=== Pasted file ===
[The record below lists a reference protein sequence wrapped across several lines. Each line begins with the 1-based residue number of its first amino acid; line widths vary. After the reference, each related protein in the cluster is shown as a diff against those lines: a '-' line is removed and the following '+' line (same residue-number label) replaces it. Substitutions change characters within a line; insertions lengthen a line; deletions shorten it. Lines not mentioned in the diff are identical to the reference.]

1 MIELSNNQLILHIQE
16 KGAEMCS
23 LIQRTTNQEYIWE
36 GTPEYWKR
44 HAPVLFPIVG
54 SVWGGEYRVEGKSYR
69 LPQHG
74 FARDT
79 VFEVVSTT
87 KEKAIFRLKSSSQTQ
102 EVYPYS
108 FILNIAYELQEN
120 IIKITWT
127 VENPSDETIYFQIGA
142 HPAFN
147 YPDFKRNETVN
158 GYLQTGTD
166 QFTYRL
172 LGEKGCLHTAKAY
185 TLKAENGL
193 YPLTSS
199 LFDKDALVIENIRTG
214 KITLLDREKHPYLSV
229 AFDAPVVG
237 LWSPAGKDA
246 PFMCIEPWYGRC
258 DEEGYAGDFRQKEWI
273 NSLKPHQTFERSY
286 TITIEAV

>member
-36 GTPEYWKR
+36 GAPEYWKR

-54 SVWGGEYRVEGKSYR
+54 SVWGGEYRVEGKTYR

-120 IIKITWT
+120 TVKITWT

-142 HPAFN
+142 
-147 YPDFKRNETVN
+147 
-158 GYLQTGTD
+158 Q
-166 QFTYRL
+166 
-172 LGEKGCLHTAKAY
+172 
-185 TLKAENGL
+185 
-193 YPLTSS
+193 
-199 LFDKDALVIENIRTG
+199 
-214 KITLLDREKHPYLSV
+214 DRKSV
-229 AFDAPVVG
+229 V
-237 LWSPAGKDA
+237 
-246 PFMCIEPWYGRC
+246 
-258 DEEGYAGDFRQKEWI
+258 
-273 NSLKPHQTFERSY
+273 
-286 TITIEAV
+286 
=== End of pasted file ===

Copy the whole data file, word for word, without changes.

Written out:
[The record below lists a reference protein sequence wrapped across several lines. Each line begins with the 1-based residue number of its first amino acid; line widths vary. After the reference, each related protein in the cluster is shown as a diff against those lines: a '-' line is removed and the following '+' line (same residue-number label) replaces it. Substitutions change characters within a line; insertions lengthen a line; deletions shorten it. Lines not mentioned in the diff are identical to the reference.]

1 MIELSNNQLILHIQE
16 KGAEMCS
23 LIQRTTNQEYIWE
36 GTPEYWKR
44 HAPVLFPIVG
54 SVWGGEYRVEGKSYR
69 LPQHG
74 FARDT
79 VFEVVSTT
87 KEKAIFRLKSSSQTQ
102 EVYPYS
108 FILNIAYELQEN
120 IIKITWT
127 VENPSDETIYFQIGA
142 HPAFN
147 YPDFKRNETVN
158 GYLQTGTD
166 QFTYRL
172 LGEKGCLHTAKAY
185 TLKAENGL
193 YPLTSS
199 LFDKDALVIENIRTG
214 KITLLDREKHPYLSV
229 AFDAPVVG
237 LWSPAGKDA
246 PFMCIEPWYGRC
258 DEEGYAGDFRQKEWI
273 NSLKPHQTFERSY
286 TITIEAV

>member
-36 GTPEYWKR
+36 GAPEYWKR

-54 SVWGGEYRVEGKSYR
+54 SVWGGEYRVEGKTYR

-120 IIKITWT
+120 TVKITWT

-142 HPAFN
+142 
-147 YPDFKRNETVN
+147 
-158 GYLQTGTD
+158 Q
-166 QFTYRL
+166 
-172 LGEKGCLHTAKAY
+172 
-185 TLKAENGL
+185 
-193 YPLTSS
+193 
-199 LFDKDALVIENIRTG
+199 
-214 KITLLDREKHPYLSV
+214 DRKSV
-229 AFDAPVVG
+229 V
-237 LWSPAGKDA
+237 
-246 PFMCIEPWYGRC
+246 
-258 DEEGYAGDFRQKEWI
+258 
-273 NSLKPHQTFERSY
+273 
-286 TITIEAV
+286 